Purpose: To evaluate the cost-effectiveness of imaging strategies for the assessment of resectability in patients with pancreatic cancer.
Materials and methods: A decision model was developed to calculate costs and benefits (survival) accruing to hypothetical cohorts of patients with known or suspected pancreatic cancer. Results are presented as cost per life-year gained under various scenarios and assumptions of diagnostic test characteristics, surgical mortality, disease characteristics, and costs.
Results: With best estimates for all data inputs, the strategy of computed tomography (CT) followed by laparoscopy and laparoscopic ultrasonography (US) had an incremental cost-effectiveness ratio of $87,502 per life-year gained, compared with best supportive care. This strategy was significantly more cost-effective than CT followed by magnetic resonance (MR) imaging and was significantly less expensive than other imaging strategies while providing a statistically and clinically insignificant difference in life-year gains. A strategy involving no imaging (immediate surgery) was more expensive but less effective than all imaging strategies. A hypothetical perfect test with cost equal to that of CT followed by MR had an incremental cost-effectiveness ratio of $64,401 per life-year gained, compared to best supportive care.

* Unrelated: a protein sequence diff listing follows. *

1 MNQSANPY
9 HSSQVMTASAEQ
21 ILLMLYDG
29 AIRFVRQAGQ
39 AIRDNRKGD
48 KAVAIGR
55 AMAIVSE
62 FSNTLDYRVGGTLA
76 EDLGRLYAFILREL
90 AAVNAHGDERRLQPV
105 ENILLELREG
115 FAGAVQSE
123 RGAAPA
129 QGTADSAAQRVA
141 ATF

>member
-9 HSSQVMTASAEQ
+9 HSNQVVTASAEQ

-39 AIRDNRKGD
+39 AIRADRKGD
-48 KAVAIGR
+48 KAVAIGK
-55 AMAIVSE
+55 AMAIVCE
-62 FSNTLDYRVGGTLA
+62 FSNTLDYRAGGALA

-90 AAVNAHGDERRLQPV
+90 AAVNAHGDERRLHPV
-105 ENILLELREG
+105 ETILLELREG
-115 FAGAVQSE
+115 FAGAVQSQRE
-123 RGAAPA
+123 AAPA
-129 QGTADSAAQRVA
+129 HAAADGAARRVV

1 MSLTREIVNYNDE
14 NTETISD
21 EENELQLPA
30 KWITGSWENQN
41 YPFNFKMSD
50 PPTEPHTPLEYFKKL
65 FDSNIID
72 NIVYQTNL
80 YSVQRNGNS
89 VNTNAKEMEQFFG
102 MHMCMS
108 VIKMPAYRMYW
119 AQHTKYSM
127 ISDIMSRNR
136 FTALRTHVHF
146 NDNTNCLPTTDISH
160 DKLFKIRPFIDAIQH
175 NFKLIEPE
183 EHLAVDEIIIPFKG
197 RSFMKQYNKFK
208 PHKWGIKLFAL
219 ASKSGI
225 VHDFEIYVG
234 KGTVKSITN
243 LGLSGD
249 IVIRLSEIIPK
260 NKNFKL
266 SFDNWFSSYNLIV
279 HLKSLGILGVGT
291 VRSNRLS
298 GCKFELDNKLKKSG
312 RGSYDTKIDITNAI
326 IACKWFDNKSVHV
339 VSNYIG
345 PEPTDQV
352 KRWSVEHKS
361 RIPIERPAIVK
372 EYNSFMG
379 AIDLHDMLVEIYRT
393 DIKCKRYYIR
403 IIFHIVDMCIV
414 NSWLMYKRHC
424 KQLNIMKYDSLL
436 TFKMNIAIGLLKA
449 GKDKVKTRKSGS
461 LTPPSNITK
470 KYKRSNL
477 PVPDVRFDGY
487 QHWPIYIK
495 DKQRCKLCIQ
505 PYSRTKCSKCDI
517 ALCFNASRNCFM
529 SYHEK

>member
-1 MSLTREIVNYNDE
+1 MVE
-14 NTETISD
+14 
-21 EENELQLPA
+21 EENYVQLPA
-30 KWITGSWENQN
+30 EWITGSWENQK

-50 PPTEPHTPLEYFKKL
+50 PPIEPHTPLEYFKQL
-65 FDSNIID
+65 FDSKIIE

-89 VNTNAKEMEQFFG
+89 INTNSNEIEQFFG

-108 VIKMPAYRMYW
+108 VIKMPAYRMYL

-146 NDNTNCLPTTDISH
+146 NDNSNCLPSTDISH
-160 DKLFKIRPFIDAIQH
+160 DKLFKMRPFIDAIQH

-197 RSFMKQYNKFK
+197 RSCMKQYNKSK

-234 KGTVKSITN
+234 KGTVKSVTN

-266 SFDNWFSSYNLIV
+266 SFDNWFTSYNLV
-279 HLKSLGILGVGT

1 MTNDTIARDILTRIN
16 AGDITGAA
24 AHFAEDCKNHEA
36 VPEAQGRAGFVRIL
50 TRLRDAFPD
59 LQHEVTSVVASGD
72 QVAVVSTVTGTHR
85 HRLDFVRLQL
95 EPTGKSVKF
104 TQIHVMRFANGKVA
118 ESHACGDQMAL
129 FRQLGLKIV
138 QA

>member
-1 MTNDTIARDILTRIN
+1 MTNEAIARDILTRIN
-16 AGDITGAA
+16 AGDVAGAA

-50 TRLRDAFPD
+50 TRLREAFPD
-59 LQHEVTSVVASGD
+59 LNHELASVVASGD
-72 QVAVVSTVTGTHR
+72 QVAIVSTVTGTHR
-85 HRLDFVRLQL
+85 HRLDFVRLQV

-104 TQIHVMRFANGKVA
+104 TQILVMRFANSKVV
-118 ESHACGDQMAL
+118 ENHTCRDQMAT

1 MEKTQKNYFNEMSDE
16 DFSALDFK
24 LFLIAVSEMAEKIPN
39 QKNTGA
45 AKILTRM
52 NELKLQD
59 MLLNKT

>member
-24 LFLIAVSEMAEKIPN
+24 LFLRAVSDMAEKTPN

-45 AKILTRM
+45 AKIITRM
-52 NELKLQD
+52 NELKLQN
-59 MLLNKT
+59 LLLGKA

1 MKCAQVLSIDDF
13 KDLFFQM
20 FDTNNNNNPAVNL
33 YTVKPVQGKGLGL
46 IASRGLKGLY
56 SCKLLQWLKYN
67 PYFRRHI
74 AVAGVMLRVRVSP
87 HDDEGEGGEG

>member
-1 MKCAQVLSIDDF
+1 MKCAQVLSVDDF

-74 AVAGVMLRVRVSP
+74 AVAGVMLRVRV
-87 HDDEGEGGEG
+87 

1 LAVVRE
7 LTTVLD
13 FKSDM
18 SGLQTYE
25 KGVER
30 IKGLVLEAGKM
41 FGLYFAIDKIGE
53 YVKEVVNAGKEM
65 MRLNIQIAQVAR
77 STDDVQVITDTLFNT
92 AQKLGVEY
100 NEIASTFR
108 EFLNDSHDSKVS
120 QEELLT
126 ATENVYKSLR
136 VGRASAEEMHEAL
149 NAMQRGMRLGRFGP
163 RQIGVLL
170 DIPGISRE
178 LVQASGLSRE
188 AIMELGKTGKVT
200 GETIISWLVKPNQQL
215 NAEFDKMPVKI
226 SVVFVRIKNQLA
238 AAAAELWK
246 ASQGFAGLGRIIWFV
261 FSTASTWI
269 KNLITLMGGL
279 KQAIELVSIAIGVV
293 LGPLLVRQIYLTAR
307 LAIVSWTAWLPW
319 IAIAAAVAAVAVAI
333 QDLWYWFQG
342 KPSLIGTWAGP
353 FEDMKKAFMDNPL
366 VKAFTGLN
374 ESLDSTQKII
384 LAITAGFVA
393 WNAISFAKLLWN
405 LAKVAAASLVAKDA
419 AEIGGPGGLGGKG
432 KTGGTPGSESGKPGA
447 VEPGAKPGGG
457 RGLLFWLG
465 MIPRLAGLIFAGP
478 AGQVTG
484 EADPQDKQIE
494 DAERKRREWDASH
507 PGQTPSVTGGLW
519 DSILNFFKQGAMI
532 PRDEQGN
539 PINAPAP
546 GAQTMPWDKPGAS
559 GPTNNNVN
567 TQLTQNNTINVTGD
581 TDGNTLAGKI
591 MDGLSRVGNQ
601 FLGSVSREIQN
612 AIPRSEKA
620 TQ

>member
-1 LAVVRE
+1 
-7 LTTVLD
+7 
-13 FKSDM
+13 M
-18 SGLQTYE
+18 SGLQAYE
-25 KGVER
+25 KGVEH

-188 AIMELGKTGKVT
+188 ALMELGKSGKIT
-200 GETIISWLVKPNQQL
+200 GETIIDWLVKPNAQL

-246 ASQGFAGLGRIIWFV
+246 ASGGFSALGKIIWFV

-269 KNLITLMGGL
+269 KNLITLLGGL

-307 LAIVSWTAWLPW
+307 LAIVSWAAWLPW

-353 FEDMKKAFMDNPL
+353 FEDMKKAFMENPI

Conclusion: Most available imaging tests for assessing resectability of pancreatic cancer do not differ in effectiveness, but a strategy of CT, laparoscopy, and laparoscopic US would consistently result in significantly lower costs than other imaging tests under a wide range of scenarios.